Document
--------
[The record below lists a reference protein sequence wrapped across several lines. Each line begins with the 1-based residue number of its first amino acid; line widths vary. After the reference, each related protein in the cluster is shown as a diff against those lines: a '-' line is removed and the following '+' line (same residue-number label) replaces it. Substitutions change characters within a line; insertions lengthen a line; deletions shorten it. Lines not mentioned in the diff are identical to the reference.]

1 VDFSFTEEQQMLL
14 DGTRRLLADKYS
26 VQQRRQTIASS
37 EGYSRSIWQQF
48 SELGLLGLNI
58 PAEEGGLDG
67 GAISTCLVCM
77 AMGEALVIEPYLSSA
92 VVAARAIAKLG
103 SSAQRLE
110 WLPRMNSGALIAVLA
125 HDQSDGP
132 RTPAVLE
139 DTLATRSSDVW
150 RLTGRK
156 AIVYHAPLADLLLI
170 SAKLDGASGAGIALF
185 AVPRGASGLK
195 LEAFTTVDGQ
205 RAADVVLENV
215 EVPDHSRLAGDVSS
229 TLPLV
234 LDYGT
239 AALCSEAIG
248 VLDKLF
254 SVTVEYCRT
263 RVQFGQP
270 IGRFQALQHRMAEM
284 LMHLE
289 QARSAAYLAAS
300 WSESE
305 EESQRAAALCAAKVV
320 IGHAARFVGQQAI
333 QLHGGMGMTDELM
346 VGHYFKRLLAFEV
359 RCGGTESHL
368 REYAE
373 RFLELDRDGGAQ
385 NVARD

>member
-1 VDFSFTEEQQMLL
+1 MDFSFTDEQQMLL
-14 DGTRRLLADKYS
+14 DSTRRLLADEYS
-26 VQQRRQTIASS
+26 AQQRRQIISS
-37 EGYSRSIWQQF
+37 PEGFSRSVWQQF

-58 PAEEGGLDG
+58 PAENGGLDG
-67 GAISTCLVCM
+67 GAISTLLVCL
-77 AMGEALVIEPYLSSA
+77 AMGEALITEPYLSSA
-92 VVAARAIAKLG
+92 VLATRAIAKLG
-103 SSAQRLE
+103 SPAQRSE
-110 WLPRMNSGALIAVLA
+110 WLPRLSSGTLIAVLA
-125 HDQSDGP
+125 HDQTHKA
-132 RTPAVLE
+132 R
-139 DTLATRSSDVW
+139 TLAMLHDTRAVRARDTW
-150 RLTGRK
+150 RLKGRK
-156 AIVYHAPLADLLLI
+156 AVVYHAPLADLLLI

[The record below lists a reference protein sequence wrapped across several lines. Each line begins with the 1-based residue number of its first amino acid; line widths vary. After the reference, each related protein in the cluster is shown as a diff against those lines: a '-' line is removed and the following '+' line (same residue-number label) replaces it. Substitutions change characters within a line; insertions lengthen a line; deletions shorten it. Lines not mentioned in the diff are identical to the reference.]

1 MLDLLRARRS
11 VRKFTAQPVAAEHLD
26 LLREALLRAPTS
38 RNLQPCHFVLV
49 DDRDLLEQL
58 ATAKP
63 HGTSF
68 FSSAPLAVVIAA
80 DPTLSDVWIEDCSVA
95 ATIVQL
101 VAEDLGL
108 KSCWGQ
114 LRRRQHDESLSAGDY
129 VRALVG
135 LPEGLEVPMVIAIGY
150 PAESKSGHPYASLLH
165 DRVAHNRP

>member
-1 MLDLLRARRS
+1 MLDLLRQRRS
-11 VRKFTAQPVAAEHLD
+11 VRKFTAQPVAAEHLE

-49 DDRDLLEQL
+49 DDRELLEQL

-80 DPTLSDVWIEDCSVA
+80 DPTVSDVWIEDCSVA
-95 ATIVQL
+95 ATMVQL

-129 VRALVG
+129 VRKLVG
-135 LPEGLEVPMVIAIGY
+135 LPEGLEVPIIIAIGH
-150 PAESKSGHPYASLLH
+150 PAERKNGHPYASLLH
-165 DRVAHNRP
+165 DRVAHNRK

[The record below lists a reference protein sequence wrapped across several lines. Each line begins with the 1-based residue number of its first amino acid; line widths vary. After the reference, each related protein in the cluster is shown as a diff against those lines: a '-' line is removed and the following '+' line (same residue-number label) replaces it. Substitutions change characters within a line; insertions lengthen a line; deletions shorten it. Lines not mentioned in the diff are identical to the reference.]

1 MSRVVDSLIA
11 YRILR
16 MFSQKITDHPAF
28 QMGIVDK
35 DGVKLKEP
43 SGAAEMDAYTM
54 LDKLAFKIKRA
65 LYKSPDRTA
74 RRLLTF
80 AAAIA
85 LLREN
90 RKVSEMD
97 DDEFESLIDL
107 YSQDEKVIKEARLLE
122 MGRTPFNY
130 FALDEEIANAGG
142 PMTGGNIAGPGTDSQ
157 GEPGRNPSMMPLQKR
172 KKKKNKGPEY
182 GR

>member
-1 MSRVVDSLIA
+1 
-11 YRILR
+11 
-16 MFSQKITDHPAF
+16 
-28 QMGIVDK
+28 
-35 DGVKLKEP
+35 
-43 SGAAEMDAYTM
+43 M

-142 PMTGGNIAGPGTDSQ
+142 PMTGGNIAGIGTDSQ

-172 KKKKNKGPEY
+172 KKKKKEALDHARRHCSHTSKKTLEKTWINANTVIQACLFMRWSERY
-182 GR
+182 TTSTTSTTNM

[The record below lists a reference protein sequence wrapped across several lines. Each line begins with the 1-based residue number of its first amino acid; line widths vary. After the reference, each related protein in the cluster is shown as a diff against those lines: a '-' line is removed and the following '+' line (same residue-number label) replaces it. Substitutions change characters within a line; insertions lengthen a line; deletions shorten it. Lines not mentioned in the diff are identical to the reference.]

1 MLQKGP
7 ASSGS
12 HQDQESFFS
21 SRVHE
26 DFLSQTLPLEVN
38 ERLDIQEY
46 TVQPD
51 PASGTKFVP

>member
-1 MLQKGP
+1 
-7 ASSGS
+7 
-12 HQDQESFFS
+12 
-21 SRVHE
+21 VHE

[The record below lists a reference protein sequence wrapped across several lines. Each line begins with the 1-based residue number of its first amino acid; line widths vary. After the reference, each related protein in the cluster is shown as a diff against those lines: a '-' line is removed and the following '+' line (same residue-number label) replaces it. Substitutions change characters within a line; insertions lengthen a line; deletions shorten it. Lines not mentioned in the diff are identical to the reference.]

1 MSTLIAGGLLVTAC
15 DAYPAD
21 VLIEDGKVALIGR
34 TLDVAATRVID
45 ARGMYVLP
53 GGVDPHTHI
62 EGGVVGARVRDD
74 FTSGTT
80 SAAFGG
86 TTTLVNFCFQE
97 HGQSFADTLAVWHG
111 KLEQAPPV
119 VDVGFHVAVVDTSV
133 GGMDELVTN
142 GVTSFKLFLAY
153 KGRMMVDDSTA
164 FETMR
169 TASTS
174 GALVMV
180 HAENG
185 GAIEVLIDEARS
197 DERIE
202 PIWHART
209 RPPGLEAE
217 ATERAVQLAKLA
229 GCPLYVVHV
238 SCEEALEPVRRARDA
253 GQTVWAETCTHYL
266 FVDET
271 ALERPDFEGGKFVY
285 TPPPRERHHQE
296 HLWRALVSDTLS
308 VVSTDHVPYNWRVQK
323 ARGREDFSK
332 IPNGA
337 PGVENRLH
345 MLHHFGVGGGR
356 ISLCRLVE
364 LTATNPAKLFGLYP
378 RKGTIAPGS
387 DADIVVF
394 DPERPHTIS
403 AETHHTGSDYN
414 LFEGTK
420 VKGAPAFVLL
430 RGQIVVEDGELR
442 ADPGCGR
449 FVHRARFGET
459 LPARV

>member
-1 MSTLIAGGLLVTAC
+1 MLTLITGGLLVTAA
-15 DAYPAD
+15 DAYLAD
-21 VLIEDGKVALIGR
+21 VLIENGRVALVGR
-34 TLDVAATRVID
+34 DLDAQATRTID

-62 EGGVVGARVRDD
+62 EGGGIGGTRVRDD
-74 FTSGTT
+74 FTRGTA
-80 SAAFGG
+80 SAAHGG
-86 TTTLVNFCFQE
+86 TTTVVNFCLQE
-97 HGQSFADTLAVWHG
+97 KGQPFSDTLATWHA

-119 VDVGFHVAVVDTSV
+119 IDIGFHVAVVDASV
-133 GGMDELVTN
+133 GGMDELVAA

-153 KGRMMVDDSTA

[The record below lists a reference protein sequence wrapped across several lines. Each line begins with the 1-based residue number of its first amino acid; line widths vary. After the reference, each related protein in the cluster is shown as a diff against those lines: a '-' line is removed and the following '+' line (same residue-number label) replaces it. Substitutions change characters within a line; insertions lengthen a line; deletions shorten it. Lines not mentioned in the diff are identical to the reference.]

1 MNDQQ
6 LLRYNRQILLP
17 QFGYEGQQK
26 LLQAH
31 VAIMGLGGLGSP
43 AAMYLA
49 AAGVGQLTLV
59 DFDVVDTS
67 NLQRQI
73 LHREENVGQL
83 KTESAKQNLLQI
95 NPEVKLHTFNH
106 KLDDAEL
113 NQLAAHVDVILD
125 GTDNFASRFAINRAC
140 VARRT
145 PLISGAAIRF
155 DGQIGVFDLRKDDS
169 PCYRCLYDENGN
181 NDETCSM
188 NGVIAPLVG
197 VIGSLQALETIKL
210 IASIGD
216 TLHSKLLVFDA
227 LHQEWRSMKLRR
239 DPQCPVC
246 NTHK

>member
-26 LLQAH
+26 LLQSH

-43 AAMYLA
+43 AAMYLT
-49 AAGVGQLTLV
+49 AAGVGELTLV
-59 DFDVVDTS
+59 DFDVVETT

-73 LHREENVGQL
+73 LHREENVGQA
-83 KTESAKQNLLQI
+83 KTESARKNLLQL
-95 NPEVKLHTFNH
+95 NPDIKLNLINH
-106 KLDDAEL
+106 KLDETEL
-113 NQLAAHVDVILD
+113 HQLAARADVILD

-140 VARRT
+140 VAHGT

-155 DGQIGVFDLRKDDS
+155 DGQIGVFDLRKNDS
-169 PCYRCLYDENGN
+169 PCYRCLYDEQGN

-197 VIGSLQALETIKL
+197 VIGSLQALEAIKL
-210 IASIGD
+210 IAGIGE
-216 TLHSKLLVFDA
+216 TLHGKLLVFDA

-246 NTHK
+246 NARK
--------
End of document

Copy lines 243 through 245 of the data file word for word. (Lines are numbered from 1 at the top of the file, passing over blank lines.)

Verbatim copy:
6 LLRYNRQILLP
17 QFGYEGQQK
26 LLQAH